KeyNest: Is business travel back for good?

UK: Key exchange network KeyNest discusses the potential return of business travel and the growth in short stays in cities.

The relatively new term ‘revenge travel’ became ‘hot’ at the beginning of 2022 when most of the European countries lifted Covid-related restrictions.

Travellers who missed out on venturing outside their hometowns for two years have now felt the need to finally enjoy travelling again. A common attitude shown on social media and blogs was to “make up” for the lost time and travel as much as possible.

This type of attitude got a name, and it was generally called ‘revenge travel’.

Are we back to the pre-pandemic travel levels and trends?

And yes – all the slogans about the return of leisure travellers are more than real. We can easily check travellers’ attitudes and plans using Google Trends – a tool calculating interest in a particular phrase or keyword on Google over time.

Here’s what happened with searches for “Airport check-in” in the last year among users in the UK:

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‘Airport check-in’ searches on Google

And here’s a keyword search for SunExpress – a typical holiday airline, which mostly charters flights to travel agencies:

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A keyword search for holiday airline SunExpress on Google

KeyNest, as a platform used for short-term let check-ins, currently owns “the biggest database of keys in the world” and has been active since 2016. We have dived deep into the data from the last two years, and checked the increased key movements in major European cities.

Here’s what it showed:

KeyNest

With a huge bookings jump both in London and Paris, it seems like the comments about revenge travel being in full swing are true.

KeyNest currently operates a network of 4,000 locations for key check-in worldwide, so the data covers hundreds of locations in both cities. Having a large database like this [hundreds of thousands of key movements each year] creates solid proof for the return of pre-lockdown travel.

What about business travel?

Quite a few voices on LinkedIn and in articles – for example, this one in The Financial Times, predicted that the business travel industry would never recover. But amidst the widespread Zoom calls and all kinds of remote solutions, are people still keen to travel for business?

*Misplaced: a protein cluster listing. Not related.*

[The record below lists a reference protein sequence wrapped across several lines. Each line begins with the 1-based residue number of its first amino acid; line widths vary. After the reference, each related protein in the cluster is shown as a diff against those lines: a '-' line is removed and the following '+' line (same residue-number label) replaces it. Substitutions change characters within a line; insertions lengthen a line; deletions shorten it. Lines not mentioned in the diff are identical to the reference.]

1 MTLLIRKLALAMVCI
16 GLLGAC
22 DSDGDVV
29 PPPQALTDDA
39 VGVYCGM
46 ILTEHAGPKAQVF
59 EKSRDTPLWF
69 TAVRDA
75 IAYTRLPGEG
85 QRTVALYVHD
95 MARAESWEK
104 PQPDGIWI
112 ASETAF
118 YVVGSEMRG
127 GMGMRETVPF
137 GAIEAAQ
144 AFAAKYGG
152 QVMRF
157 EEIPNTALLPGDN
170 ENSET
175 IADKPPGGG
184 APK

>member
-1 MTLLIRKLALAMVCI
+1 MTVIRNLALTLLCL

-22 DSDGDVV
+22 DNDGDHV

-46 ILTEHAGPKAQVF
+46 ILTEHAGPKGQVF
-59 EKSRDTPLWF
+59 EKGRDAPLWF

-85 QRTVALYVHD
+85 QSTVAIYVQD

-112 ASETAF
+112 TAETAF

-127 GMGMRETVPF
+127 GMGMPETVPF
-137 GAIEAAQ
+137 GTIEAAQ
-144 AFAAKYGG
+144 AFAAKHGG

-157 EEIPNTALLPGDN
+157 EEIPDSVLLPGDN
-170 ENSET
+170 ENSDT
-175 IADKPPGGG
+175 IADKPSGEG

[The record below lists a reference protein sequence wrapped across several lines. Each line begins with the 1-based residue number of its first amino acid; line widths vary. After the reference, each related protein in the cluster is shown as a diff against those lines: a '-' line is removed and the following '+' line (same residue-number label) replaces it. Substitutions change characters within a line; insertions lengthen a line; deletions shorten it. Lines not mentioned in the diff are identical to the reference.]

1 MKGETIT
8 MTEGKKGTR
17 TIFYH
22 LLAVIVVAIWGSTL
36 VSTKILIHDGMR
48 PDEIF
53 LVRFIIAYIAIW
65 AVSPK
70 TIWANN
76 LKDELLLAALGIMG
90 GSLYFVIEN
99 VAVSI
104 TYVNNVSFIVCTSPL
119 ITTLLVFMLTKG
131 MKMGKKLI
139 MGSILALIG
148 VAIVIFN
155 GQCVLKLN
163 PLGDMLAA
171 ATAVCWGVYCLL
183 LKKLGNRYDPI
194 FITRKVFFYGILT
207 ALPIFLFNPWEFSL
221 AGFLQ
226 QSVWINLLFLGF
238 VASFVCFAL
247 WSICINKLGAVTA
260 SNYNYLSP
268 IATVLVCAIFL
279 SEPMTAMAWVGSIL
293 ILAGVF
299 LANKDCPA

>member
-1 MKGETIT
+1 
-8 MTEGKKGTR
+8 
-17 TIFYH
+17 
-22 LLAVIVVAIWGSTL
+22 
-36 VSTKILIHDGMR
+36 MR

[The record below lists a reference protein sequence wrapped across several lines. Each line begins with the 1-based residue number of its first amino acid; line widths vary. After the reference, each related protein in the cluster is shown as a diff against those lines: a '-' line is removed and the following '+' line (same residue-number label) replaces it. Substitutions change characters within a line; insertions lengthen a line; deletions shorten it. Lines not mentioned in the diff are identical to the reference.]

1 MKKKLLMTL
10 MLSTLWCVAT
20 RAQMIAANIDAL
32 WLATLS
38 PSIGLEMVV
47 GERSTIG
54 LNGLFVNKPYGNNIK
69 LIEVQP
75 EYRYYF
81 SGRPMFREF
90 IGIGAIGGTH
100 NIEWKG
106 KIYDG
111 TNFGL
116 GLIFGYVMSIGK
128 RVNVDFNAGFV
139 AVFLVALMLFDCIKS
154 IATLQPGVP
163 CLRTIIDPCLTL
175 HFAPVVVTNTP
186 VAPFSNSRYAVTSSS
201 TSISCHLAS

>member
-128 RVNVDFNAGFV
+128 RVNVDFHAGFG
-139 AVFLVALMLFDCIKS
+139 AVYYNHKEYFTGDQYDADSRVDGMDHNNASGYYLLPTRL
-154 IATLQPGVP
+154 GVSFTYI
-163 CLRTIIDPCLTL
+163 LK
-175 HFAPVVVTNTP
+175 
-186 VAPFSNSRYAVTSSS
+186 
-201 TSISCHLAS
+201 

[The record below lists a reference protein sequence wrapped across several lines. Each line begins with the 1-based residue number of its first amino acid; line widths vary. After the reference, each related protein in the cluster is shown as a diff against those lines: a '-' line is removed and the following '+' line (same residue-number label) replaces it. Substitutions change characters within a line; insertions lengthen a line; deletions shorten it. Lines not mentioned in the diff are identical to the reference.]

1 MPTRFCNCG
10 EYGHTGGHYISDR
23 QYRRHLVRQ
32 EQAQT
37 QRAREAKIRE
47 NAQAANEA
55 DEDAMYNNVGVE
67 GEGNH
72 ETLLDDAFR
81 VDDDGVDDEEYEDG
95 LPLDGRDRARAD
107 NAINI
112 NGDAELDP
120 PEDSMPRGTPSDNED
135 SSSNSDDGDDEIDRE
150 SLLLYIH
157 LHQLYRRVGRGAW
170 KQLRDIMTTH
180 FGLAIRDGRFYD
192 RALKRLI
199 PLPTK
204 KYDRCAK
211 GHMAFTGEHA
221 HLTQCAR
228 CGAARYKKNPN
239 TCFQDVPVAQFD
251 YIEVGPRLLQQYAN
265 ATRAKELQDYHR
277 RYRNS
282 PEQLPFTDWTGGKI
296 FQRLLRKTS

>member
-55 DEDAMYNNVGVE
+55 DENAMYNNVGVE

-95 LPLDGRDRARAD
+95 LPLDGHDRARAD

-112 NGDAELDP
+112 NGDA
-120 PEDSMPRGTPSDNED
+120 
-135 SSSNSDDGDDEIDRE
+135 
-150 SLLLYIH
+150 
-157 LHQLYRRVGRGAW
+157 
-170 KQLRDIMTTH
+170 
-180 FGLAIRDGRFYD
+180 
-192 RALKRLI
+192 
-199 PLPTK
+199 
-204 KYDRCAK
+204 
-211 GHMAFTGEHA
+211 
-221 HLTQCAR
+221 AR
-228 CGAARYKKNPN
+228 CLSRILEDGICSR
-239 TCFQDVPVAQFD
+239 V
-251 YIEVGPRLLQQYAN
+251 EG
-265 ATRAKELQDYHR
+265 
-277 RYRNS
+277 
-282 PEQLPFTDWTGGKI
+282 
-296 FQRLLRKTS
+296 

The most recent report gives some hope, backed by optimistic data from an international high-speed rail operator.

Eurostar has released an update on continued recovery in the first half of 2022, reporting a “robust return of business travel”. The operator said that business travel on its services had returned to 70 per cent of 2019 levels, with 75 per cent of the firm’s pre-pandemic timetables now in operation.

There was also a survey released [see graphic below], showing that 78 per cent of travellers were expecting to travel more or the same for business between the UK and Europe compared to 2019.

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[Photo credit: Eurostar]

With Eurostar being a transportation mode of choice to many business travellers, searches for “business class” on Google Trends show gradual growth, especially since the beginning of 2022:

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At least for now, both revenge travel and business travel are back on track and show no signs of slowing down. Nobody knows how long this will last, especially with news about new Covid variants causing potential global threats, but 2022 is finally a year of big travel reprisal.

KeyNest is the world’s largest key exchange network. With over 4,000 stores across Europe, North America and Australia, property hosts and managers can store their property’s keys at their nearest local shops and easily share them remotely by giving a 6-digit collection code to the person collecting the keys.

Since 2016, over 1.5 million guests and contractors have gained access using KeyNest. Over 10,000 clients in nine countries use KeyNest. Some of the brands using KeyNest include Houst, GuestReady, CheckMyGuest, Sonder & Knight Frank.